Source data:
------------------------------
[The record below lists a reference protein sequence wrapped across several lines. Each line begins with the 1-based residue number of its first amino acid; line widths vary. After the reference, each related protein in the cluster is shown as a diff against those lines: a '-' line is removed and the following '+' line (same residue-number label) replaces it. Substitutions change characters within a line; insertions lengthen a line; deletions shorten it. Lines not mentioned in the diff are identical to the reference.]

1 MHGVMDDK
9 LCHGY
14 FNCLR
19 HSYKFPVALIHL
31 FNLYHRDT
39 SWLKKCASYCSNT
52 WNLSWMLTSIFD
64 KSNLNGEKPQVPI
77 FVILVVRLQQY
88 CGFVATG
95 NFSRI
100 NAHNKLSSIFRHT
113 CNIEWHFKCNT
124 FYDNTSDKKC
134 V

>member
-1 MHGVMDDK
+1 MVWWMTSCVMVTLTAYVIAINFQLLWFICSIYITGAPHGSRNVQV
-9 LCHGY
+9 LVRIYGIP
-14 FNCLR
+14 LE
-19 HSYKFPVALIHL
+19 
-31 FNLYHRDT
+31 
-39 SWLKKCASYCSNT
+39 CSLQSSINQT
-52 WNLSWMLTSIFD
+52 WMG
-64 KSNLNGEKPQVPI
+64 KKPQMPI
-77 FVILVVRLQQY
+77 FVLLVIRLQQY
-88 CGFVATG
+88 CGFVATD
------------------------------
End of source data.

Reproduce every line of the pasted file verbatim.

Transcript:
[The record below lists a reference protein sequence wrapped across several lines. Each line begins with the 1-based residue number of its first amino acid; line widths vary. After the reference, each related protein in the cluster is shown as a diff against those lines: a '-' line is removed and the following '+' line (same residue-number label) replaces it. Substitutions change characters within a line; insertions lengthen a line; deletions shorten it. Lines not mentioned in the diff are identical to the reference.]

1 MHGVMDDK
9 LCHGY
14 FNCLR
19 HSYKFPVALIHL
31 FNLYHRDT
39 SWLKKCASYCSNT
52 WNLSWMLTSIFD
64 KSNLNGEKPQVPI
77 FVILVVRLQQY
88 CGFVATG
95 NFSRI
100 NAHNKLSSIFRHT
113 CNIEWHFKCNT
124 FYDNTSDKKC
134 V

>member
-1 MHGVMDDK
+1 MVWWMTSCVMVTLTAYVIAINFQLLWFICSIYITGAPHGSRNVQV
-9 LCHGY
+9 LVRIYGIP
-14 FNCLR
+14 LE
-19 HSYKFPVALIHL
+19 
-31 FNLYHRDT
+31 
-39 SWLKKCASYCSNT
+39 CSLQSSINQT
-52 WNLSWMLTSIFD
+52 WMG
-64 KSNLNGEKPQVPI
+64 KKPQMPI
-77 FVILVVRLQQY
+77 FVLLVIRLQQY
-88 CGFVATG
+88 CGFVATD